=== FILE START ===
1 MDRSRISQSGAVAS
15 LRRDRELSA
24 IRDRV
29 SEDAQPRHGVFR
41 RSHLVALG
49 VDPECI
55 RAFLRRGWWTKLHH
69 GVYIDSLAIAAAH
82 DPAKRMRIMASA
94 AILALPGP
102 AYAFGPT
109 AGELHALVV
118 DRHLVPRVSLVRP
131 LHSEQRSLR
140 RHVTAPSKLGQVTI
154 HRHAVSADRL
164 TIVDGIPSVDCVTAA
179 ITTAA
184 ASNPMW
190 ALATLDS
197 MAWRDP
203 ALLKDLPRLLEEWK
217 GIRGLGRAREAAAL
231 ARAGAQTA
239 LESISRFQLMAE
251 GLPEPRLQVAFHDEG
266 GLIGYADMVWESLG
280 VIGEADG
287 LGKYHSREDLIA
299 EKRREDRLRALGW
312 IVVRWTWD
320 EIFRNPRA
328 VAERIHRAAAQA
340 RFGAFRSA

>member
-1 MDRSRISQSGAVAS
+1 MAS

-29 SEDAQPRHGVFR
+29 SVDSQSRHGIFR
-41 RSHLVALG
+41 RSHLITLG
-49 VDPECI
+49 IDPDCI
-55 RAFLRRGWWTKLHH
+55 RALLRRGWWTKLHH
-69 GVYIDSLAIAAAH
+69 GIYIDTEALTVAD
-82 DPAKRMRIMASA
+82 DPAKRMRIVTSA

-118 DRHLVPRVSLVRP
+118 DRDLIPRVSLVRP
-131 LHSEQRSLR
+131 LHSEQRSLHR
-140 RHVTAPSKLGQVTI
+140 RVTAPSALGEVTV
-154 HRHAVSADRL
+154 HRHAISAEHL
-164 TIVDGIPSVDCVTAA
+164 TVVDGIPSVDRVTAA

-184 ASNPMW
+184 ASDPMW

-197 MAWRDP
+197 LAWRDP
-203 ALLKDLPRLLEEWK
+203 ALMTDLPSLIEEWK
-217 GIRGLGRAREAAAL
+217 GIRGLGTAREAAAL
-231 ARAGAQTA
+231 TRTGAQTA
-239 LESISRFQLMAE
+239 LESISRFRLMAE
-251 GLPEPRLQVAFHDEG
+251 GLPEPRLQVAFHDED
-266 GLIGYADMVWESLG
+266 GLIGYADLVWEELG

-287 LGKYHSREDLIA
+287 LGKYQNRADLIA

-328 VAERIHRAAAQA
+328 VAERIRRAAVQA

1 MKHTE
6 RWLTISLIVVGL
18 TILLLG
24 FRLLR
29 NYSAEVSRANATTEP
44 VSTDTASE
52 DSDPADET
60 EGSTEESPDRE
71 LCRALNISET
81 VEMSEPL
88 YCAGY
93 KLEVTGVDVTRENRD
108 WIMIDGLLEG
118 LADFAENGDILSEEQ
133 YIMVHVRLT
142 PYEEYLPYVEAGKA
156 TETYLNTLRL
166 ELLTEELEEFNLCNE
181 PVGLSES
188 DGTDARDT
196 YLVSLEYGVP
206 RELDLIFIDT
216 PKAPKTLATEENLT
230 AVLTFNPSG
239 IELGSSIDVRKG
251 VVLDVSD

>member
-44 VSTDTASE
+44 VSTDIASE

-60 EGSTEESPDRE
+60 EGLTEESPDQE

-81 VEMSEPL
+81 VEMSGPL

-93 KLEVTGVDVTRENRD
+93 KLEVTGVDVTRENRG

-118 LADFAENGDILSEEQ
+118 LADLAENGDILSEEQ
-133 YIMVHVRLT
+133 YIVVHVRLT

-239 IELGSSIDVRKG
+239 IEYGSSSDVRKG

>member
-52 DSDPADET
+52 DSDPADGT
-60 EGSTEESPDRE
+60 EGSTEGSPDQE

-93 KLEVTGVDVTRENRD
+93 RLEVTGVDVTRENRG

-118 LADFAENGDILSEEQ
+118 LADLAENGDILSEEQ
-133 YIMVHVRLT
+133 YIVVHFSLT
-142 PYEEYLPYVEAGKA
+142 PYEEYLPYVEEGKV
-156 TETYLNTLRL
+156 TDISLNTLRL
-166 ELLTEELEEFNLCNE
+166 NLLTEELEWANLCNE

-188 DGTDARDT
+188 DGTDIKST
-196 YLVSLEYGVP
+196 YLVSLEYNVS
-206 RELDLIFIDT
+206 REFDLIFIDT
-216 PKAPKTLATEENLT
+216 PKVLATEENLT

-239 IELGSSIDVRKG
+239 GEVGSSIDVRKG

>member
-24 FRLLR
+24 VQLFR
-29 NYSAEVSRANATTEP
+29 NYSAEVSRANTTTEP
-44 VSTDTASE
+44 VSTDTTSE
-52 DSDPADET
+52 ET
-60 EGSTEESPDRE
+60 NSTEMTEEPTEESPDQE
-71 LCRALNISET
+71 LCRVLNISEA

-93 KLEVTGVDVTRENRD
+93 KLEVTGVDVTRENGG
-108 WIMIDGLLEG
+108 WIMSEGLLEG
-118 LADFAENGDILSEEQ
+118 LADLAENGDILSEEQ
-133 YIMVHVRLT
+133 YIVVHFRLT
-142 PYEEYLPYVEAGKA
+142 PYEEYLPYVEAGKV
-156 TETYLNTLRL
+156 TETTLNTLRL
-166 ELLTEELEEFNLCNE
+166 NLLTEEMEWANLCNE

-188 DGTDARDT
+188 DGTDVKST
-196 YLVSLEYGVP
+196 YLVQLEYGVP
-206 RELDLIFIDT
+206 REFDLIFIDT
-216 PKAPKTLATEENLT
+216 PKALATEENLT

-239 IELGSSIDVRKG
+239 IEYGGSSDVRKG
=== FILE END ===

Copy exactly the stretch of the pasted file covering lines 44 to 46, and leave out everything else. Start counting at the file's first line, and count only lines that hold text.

-55 RAFLRRGWWTKLHH
+55 RALLRRGWWTKLHH
-69 GVYIDSLAIAAAH